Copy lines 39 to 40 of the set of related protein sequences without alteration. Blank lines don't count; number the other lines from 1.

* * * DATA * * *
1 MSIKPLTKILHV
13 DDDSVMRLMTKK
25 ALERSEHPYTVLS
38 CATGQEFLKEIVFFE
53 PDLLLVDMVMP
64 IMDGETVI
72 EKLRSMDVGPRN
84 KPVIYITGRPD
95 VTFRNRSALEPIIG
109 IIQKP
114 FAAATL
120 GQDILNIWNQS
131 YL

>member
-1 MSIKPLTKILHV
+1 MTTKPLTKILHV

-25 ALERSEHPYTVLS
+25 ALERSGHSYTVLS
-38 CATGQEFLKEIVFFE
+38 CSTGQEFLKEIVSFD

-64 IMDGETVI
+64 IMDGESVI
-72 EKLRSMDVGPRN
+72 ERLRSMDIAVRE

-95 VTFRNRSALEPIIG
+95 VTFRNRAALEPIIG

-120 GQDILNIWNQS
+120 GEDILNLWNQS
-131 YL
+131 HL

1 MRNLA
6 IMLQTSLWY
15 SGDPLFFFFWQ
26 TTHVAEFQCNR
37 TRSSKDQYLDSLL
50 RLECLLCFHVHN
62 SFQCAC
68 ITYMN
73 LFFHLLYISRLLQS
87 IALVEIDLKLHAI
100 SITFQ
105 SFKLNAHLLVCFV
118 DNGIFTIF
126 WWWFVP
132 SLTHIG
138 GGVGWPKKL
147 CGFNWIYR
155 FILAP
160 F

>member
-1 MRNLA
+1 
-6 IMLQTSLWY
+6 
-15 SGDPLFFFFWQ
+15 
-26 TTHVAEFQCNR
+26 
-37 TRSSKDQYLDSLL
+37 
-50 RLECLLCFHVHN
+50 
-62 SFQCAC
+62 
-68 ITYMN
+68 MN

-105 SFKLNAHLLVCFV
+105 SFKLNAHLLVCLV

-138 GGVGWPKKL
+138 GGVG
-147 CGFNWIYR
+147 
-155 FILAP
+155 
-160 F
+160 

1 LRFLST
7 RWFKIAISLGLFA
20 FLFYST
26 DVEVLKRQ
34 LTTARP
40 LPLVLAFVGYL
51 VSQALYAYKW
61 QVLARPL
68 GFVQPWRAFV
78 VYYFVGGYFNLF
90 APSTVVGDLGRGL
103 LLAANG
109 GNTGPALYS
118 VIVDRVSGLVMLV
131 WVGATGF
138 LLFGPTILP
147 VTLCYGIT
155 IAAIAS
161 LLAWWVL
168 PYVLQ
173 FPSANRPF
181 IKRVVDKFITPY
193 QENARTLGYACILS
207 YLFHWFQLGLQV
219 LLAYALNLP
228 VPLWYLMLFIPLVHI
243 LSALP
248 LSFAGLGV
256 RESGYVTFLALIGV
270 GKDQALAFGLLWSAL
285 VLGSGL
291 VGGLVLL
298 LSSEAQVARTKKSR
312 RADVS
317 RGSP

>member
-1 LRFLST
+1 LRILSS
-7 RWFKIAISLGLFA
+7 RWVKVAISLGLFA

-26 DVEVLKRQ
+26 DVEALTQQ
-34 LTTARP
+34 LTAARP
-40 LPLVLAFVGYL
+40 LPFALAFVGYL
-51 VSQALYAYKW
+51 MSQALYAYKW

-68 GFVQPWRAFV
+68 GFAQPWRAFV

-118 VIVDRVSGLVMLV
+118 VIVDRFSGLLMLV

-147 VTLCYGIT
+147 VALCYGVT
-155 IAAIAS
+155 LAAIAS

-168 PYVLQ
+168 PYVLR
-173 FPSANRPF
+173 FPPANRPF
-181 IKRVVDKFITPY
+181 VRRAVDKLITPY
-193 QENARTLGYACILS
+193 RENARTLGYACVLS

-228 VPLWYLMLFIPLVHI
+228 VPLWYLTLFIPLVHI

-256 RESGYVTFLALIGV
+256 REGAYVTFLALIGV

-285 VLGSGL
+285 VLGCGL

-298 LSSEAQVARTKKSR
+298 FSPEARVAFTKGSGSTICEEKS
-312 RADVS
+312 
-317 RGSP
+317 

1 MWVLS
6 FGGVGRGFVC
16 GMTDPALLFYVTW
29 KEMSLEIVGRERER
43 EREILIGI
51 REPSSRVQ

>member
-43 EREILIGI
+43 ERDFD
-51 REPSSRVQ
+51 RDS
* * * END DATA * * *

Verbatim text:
73 LFFHLLYISRLLQS
87 IALVEIDLKLHAI